The jury was fully advised that the opening statement was not evidence. Counsel for respondents prefaced his statement by saying: “What I am saying is not argument or evidence․ You understand in this opening statement the plaintiff will point out what he expects the evidence will show. You understand that is the entire purpose of an opening statement.”
The trial court instructed the jury that they were to decide the case solely on the evidence and not to take arguments of counsel as evidence. It is hard to see how prejudice resulted. Any trial lawyer or judge at all experienced with juries knows that the making of positive claims that the evidence will show certain things followed by failure of proof on the subject is a two–edged sword apt to be more harmful to the one wielding it than to his opponent. Juries are frequently adversely impressed when proof falls short of promise, and the astute trial lawyer in his argument to the jury very often points out with telling effect the failure of his adversary to support by evidence the things which he forecast in his opening statement would be established.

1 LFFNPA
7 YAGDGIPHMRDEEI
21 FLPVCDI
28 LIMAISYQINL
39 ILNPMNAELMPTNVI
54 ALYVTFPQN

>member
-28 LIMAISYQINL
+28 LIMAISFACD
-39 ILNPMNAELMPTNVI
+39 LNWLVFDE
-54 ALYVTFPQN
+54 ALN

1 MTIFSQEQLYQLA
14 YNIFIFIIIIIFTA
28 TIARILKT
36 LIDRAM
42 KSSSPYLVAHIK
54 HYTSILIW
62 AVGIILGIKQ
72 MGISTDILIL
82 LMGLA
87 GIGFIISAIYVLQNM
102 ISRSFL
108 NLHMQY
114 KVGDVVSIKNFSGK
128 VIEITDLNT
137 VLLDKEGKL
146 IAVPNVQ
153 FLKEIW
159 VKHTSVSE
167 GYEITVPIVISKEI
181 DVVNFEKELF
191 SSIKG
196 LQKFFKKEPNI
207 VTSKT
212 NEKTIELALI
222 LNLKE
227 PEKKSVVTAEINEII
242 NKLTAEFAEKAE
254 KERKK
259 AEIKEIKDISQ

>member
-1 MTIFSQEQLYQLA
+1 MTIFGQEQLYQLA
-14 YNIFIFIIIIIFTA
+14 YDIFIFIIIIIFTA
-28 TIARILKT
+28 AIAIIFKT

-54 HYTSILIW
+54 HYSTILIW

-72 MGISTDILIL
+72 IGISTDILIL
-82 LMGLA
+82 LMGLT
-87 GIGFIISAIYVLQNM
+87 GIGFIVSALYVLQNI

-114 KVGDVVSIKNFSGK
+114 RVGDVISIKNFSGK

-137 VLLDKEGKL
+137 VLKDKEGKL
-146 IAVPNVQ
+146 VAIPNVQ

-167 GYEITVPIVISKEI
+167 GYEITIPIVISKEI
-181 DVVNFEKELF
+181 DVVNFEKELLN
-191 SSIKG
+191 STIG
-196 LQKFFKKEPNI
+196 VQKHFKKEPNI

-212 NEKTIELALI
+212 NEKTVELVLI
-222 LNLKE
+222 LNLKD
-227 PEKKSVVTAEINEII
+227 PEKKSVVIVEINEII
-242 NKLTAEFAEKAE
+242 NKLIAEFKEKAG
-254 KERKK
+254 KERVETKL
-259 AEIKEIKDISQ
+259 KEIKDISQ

It is only where the statements are inflammatory in character and calculated to blind the jury to the succeeding lack of proof that they will be found ordinarily to be prejudicial. The statements complained of here were not of that character.
We think the rule applicable in such cases is correctly stated in Prentis v. Bates, 93 Mich. 234, 53 N.W. 153, 154, 17 L.R.A. 494: “It must be an exceedingly plain case of an abuse of privilege which will justify the setting aside the verdict on the ground of improper opening either in statement of the law or fact. Nothing short of bad faith or a gross misconception of what is admissible, resulting in bringing to the attention of the jury matters wholly irrelevant, and of a nature calculated to create so profound an impression that the charge of the court cannot eliminate the prejudice produced, will justify an appellate court in vacating a judgment on such grounds; and, in determining whether such an error has been committed, it is believed to be entirely safe to credit the jury with at least average intelligence.”
The same rule in substance is announced in Mudrick v. Market Street Ry. Co., 11 Cal.2d 724, 737, 738, 81 P.2d 950, 118 A.L.R. 533.
We find the verdicts amply supported by the evidence and are satisfied that no prejudicial error occurred during the trial.
The judgments appealed from are affirmed.
DOOLING, Justice pro tem.
NOURSE, P. J., and STURTEVANT J., concurred.